I wrote above about that frequency coupling, I know that the flutter condition is wing bending frequency and the aileron flapping frequency must be the same, what I wonder is, usually this frequency coupling is between two particular components (e.g. wing and aileron) or between one part (e.g. aileron) and the hole airframe?

And how flutter speed changes? Is there a way to predict the range in which it can drop below Vne considering my fears that it might show below Vne due to a disconnected aileron? Is there a pattern of how flutter speed changes or it maybe random anywhere in the speed range from low speeds even below stall to high speeds above Vne? Basically, is there a linear or gradual drop regarding this flutter speed? It is more likely to drop in the high speed range, let's say between Vne and Vno, that is at the top of yellow or green arc or it has no rule?

The flutter point is only flying that flutter speed or at and above it? If the oscillations grow with it, it is possible to fly above it?

I hope I was not too hard to follow. Thank you very much!
 
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Dana

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...I know that the flutter condition is wing bending frequency and the aileron flapping frequency must be the same...

Also, how it differs when we talk about wing or aileron flutter and other surface flutter, like rudder. Are they the same? It seems that in aileron flutter, a significant factor is the fact the wing bends due to aerodynamic forces being changed by aileron deflection.

...I know that the flutter condition is wing bending frequency and the aileron flapping frequency must be the same, what I wonder is, usually this frequency coupling is between two particular components (e.g. wing and aileron) or between one part (e.g. aileron) and the hole airframe?
I think you misunderstand. Certainly if the flutter frequency is the same as the wing's resonant frequency you could have a very destructive situation, but that's unlikely. You could have destructive flutter even with an infinitely rigid wing... it might not make the wing fail, but it could rip the aileron hinges out.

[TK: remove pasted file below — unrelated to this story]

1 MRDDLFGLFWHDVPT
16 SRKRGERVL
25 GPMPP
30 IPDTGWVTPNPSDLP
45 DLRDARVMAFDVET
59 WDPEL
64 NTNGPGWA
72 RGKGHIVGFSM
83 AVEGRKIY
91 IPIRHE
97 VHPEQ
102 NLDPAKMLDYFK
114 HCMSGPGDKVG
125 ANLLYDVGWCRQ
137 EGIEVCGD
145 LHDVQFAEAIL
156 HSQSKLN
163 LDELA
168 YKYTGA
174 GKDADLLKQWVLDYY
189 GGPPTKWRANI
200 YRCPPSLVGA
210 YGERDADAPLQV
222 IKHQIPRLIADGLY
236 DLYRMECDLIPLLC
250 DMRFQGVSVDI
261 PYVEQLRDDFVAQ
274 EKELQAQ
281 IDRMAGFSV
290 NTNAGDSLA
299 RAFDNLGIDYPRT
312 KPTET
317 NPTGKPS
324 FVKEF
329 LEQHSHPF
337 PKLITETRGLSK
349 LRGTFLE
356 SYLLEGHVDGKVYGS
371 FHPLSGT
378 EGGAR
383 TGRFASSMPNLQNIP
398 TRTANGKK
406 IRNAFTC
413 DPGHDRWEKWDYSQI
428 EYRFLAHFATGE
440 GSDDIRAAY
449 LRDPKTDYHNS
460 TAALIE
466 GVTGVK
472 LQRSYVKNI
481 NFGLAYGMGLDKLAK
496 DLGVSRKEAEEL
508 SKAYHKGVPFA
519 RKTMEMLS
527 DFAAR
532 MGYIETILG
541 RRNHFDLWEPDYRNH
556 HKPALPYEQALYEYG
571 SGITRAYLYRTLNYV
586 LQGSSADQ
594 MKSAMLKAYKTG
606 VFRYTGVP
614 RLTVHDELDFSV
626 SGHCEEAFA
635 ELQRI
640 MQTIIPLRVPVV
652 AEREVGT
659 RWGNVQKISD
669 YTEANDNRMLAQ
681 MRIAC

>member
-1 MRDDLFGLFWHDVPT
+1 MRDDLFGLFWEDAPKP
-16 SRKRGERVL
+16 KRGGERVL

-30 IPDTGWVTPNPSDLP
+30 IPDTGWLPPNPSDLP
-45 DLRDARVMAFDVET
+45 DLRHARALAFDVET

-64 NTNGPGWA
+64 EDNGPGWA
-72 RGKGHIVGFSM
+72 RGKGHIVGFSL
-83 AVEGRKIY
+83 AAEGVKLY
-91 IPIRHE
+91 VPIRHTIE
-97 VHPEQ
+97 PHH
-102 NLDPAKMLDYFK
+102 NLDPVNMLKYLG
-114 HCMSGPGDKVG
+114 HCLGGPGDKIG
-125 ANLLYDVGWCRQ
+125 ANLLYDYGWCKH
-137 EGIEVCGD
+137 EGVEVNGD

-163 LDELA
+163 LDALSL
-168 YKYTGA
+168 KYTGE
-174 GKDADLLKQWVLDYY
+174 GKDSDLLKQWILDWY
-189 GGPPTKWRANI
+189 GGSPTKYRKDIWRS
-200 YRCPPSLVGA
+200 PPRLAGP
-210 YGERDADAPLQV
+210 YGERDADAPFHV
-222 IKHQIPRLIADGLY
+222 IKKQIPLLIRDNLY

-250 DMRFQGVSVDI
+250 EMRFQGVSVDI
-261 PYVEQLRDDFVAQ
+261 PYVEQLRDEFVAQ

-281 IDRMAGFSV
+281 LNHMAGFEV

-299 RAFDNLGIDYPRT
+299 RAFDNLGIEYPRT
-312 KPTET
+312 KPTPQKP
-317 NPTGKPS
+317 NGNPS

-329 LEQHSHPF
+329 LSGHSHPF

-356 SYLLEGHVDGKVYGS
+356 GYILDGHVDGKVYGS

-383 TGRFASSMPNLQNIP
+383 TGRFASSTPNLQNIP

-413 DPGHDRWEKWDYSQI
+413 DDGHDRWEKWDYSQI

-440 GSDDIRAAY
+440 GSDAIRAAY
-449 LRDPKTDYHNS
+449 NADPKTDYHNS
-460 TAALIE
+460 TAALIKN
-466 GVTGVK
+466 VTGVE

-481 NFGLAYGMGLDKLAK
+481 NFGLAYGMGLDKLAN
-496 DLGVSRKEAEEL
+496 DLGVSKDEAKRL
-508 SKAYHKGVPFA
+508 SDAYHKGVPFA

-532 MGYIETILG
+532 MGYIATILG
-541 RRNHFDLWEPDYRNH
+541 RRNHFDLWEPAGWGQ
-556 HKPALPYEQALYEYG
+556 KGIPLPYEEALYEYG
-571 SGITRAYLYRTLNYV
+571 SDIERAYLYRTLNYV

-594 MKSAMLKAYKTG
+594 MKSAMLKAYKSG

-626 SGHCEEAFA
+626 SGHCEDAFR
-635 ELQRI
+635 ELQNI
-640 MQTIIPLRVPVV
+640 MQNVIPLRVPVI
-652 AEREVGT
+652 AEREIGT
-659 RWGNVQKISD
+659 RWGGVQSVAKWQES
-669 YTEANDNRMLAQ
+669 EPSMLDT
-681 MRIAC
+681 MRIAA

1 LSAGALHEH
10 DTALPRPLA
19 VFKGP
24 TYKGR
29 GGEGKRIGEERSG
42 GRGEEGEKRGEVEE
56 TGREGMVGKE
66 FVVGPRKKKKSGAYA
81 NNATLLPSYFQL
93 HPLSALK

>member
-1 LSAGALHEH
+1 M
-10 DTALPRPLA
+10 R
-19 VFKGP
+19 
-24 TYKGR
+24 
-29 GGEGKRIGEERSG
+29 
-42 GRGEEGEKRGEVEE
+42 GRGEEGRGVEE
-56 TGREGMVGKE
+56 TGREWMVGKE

Flutter of other surfaces is equally likely, and is the same phenomenon, though elevator and rudder flutter may also be initiated or aggravated by the pulsating airflow from the propeller.

-Dana

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Head in the clouds

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I thought that, for example, the aileron become disconnected, let's assume it would go up, that up aileron will cause a down force on the wing, and it will bend down, overshoot, then spring back up, the air will be forcing the aileron back down, but it will overshoot too, down, and so push the wing up. If this happens just as the wing was already springing up, it will push the wing higher, leaving the aileron behind and the whole problem repeats, with the wing bending more and more with each oscillation. Consider this happens very quick and in seconds you'll be wingless and hopeless.:grin:

Now, from your post, I understand that some airspeed values can dump these oscillations, but I know that the flutter condition is wing bending frequency and the aileron flapping frequency must be the same. The question is when they coincide? Anytime but they are damped in speeds below flutter speed?
In normal operation when the flutter speed is above Vne, if you are flying above that I figure out that the low capability of airspeed to dump oscillations is what triggers flutter, but I can't explain when, why and how the frequencies coincide there, if they do that then.

I know it is a very complex theoretical subject, but maybe in a simple summary, understood by all, I would be able to understand the general idea of how it happens. If it's too complex to explain it like that, I'd settle for that instead of having a wrong idea about what actually is an intricate subject like this.



If so, that doesn't explain why a slopped cable might trigger flutter, even in flaps which are not so prone to flutter.



I know that in some particular cases even a mass-balanced surface might flutter because there are situations when the balance may be affected by some extremely abnormal factors. I read a crash when some water froze in the aileron and that unbalanced it, so it fluttered violently leading to inflight breakup. I don't worry about this, because it's a very particular case, if so, I would really be paranoid as someone here said in the first posts, that is a very particular case, maybe even the only one occurence having that causal factor.

LATER EDIT: Also, how it differs when we talk about wing or aileron flutter and other surface flutter, like rudder. Are they the same? It seems that in aileron flutter, a significant factor is the fact the wing bends due to aerodynamic forces being changed by aileron deflection.

Also, about recovery technique. Basically, you are becoming somehow a test pilot in that situation. I found the recovery techique in some flight test tips articles.